Bradley Merrill Thompson, Member of the Firm in the Health Care & Life Sciences practice, in the firm’s Washington, DC, office, was quoted in POLITICO, in “AI vs. the Health Bureaucracy,” by Derek Robertson.
Following is an excerpt:
Now that the Biden administration has finally issued its long-awaited executive order on AI, it’s worth considering just how tricky it will be for the lumbering bureaucracy to keep up with a technology that can quite literally teach itself how to change and adapt to its environment.
POLITICO’s Daniel Payne tackled that very subject in a report published over the weekend covering how AI products are hitting doctors’ offices and hospitals across the country without the voluminous amount of testing that the government usually requires for new medical tools. That poses a big problem when the unanswered questions surrounding privacy, bias and accuracy in AI are applied to quite literally life-and-death situations. …
According to the draft of the executive order, the HHS’s AI “Task Force” will be responsible for the “development, maintenance, and use of predictive and generative AI-enabled technologies in healthcare delivery,” “taking into account considerations such as appropriate human oversight of the application of AI-generated output.” It’ll also be required to monitor AI performance and outcomes like any other products, develop a strategy to encourage AI-assisted discovery of new drugs and treatment, and help determine the risks of AI-generated bioweapons.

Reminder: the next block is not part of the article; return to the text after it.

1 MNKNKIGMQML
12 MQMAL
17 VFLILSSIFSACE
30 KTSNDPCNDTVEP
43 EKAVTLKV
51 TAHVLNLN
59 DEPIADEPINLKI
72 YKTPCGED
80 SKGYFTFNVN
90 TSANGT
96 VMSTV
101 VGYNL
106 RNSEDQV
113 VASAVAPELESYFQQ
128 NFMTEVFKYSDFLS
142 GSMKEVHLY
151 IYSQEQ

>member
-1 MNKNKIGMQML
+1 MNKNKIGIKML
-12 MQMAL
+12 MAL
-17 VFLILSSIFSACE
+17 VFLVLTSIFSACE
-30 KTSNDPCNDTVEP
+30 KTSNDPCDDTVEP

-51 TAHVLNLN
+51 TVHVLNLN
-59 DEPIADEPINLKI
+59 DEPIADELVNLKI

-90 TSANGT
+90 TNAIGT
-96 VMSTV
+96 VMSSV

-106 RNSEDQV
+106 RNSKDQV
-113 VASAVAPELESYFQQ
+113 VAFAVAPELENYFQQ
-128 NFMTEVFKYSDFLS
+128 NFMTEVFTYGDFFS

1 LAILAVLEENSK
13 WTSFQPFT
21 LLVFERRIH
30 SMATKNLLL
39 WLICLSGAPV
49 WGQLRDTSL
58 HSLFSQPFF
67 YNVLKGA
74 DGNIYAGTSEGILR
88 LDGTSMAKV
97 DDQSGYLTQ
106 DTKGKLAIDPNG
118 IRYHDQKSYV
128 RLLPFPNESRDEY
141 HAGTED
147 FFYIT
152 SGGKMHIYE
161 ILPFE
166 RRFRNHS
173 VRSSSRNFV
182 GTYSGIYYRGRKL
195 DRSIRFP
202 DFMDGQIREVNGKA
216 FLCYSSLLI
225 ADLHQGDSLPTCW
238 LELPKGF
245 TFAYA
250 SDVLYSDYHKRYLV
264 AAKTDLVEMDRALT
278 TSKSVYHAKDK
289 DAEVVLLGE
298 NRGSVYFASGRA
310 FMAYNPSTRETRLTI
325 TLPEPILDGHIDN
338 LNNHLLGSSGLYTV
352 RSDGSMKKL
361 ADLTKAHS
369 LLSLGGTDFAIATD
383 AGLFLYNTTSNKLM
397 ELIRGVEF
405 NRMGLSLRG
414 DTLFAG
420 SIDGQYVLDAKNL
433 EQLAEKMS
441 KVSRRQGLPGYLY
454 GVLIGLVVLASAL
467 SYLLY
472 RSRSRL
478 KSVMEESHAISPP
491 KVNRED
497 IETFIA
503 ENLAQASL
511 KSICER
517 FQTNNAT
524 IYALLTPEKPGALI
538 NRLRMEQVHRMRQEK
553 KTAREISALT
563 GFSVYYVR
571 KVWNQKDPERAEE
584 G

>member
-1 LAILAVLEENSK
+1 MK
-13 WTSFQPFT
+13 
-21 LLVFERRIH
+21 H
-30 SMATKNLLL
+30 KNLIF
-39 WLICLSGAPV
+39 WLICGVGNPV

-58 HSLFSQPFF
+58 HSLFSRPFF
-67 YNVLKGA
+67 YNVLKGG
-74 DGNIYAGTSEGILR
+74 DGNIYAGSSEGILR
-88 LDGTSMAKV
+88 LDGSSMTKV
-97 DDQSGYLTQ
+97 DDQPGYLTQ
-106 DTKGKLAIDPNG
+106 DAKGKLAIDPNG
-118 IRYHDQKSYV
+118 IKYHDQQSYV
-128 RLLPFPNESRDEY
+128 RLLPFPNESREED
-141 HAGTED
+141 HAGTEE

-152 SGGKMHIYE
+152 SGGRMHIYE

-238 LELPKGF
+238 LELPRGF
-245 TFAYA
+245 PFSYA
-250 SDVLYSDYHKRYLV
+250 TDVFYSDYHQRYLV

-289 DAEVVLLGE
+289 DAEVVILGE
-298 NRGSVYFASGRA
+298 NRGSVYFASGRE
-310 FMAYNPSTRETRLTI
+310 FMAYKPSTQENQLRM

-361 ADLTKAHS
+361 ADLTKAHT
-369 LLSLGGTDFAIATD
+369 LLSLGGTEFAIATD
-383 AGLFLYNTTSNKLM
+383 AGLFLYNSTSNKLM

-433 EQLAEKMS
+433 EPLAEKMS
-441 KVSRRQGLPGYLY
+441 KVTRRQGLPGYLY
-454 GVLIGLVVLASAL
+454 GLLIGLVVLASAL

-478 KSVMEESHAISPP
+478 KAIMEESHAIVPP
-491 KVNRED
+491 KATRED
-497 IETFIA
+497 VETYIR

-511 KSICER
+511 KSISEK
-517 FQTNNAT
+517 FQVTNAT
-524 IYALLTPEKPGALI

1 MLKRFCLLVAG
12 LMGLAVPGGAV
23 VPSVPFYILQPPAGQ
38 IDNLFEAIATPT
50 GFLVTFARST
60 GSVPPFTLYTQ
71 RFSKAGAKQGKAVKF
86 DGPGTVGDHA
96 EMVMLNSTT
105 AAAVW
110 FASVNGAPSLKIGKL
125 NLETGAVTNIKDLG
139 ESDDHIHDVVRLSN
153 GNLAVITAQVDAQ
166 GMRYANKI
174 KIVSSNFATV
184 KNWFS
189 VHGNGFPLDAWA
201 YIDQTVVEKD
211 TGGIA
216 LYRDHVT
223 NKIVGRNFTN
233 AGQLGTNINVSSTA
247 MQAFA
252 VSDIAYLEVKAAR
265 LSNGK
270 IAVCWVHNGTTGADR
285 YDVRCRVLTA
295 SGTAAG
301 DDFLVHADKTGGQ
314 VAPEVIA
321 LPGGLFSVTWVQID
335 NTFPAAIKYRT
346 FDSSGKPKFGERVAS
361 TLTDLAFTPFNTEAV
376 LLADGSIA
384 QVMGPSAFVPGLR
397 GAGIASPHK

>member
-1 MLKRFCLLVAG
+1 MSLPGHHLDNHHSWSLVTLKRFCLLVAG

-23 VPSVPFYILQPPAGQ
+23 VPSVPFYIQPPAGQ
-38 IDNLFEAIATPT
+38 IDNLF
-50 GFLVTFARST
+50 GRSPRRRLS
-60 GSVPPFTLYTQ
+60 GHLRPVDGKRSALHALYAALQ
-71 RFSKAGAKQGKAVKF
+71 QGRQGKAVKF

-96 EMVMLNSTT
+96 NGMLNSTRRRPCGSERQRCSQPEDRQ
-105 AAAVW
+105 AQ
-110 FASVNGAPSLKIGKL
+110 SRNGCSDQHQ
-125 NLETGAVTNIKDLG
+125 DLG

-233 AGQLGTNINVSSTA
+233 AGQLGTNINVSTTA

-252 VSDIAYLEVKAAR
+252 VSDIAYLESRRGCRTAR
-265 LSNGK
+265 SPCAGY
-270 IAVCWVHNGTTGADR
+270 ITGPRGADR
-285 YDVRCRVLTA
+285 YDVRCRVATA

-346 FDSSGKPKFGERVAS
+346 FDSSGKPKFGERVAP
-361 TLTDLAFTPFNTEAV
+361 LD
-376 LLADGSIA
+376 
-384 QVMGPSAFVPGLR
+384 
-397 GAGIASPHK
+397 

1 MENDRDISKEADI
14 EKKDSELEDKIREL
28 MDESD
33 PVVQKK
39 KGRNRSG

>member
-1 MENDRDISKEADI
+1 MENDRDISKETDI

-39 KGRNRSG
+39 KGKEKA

The EO doesn’t necessarily set new rules around AI safety and privacy concerns in health care, but rather sets a plan in motion to create them. (Eventually. Maybe.) But even with this most sensitive — and highly regulated — of policy subjects, experts and lawmakers are skeptical about when or whether actual, legislative action might be taken once that plan is in place.
Brad Thompson, an attorney at Epstein Becker & Green who counsels companies on AI in health care, told Daniel the legislative “avenue just isn’t available now or in the foreseeable future.” Rep. Greg Murphy (R-N.C.), co-chair of the House’s Doctors Caucus, said state government should take the lead.